Editor’s note: This post is authored by one of ICL’s 2017 volunteer wilderness stewards, Emily Williams. A  recent graduate of Tufts University, Emily  was born and raised in Idaho’s  Wood River Valley. For more information on being a good steward on your own adventures  and following Leave No Trace principles, visit our  Adventuring Responsibly  page.

There are over 670,000 acres of designated wilderness in the four Central Idaho wilderness areas, and only a handful of U.S. Forest Service rangers to patrol that vast expanse land. The stewardship program exists to help fill that gap by getting extra boots on the ground. The program is a joint effort between the ICL and the Forest Service, and has grown to more than 60 volunteer stewards since its inception in 2016. The stewards provide invaluable insights for the Forest Service, who uses the data the stewards collect to better understand best management practices for these unique wild places.

This year’s stewards hail from all over Central Idaho – from Pocatello to Idaho Falls to Boise to Clayton – and range in age from 8 to 82. If there’s one thing they all have in common, it’s a passion for both spending time outside and giving back. Each steward has an appreciation for wild places and understands the importance of protecting them.

Returning steward, Martha Bibb reflects, "We appreciate wilderness through a continuum. Our desire to go out and conquer that peak or next challenge tempers with age. What we do as we age changes. We appreciate different things, we love and appreciate natural beauty more." Wilderness provides an escape from the mechanized world. It exists as a place of solitude, a stronghold for clean water, and a refuge for wildlife. Wilderness is one of the few places that still remains in its natural, primeval state.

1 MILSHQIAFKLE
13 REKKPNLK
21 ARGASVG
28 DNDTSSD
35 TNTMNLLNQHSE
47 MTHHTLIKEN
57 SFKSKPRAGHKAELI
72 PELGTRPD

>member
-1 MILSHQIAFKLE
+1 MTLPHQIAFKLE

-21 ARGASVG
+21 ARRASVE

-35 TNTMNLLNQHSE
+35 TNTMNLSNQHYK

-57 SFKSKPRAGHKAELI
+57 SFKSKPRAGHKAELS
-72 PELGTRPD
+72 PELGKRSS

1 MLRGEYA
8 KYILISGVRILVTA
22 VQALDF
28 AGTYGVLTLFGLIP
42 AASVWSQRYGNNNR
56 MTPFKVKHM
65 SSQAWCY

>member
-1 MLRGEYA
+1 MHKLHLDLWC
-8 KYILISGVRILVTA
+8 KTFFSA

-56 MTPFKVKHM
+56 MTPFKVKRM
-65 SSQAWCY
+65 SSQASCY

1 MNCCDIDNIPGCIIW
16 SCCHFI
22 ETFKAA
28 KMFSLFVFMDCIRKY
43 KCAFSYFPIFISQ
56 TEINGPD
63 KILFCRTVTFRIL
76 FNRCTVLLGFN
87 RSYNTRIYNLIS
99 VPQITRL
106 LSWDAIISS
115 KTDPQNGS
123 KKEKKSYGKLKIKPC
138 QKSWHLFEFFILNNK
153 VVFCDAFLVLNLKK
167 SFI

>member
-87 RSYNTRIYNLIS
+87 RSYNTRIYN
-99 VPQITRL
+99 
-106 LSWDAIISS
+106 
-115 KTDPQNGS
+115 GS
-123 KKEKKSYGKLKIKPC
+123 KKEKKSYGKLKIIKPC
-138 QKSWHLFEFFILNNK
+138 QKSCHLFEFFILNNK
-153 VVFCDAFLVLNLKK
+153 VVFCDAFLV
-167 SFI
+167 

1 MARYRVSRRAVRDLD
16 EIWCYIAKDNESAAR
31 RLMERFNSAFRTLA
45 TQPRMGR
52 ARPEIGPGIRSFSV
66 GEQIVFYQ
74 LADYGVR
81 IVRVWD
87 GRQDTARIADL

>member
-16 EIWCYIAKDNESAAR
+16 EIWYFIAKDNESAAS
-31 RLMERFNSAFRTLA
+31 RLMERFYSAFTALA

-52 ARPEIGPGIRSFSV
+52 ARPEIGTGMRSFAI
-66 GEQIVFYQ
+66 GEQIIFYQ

Whether you appreciate wilderness for the access it grants to bagging that next peak, or the breath of fresh air and peace of mind it brings, it’s up to us to make sure these untouched, wild places continue to exist. "We are creatures of the planet. We belong in the wilderness. We might just need to be more careful," stated one of the original wilderness stewards, Sara Gress, during her presentation on the Wilderness Act at our steward training thiss year. The Wilderness Act states that, "A wilderness, in contrast with those areas where man and his works dominate the landscape, is…where the earth and its community of life are untrammeled by man, where man himself is a visitor who does not remain."

In order to translate the law of the Wilderness Act into a tangible ethic, and learn to be a little more careful, the stewards were trained on Leave No Trace principles, and learned how to skillfully and appropriately react to various scenarios, from naturalizing an illegal fire ring to cleaning up an abandoned campsite.

Within the first week of the stewardship season the stewards have already been on nine wilderness patrols.  These volunteers are not only out there doing the dirty work of mitigating adverse human impact, but engaging with other visitors to educate about the importance of a Leave No Trace ethos. I hope that you get a chance to meet a steward out on the trails this summer, and that the work they’re doing might inspire you to help protect these places.